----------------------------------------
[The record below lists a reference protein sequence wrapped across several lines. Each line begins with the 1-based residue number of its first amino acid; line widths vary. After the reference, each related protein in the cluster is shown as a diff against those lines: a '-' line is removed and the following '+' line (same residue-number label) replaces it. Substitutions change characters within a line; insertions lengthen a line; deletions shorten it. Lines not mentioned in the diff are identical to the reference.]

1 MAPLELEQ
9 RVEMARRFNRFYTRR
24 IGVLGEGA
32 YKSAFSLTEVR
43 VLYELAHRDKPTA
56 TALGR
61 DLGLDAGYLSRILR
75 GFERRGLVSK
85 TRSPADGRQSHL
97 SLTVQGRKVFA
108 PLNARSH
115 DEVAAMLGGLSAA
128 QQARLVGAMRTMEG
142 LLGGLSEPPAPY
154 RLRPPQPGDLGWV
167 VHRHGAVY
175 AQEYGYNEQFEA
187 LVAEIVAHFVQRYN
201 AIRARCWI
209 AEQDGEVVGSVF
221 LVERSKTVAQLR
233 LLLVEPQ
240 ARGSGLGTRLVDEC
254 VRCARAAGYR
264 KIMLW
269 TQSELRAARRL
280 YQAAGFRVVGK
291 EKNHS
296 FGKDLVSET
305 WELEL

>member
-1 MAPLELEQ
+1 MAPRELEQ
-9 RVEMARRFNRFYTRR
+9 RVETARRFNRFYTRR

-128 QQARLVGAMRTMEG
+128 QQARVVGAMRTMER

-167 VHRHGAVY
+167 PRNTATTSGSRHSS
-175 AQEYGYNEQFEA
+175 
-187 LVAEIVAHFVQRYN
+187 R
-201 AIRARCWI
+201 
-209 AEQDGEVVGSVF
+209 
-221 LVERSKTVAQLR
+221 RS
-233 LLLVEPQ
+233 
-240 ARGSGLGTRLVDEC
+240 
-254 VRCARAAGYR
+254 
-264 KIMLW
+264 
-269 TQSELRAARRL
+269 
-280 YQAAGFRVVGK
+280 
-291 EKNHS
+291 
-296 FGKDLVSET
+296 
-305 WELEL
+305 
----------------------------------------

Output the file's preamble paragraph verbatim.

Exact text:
[The record below lists a reference protein sequence wrapped across several lines. Each line begins with the 1-based residue number of its first amino acid; line widths vary. After the reference, each related protein in the cluster is shown as a diff against those lines: a '-' line is removed and the following '+' line (same residue-number label) replaces it. Substitutions change characters within a line; insertions lengthen a line; deletions shorten it. Lines not mentioned in the diff are identical to the reference.]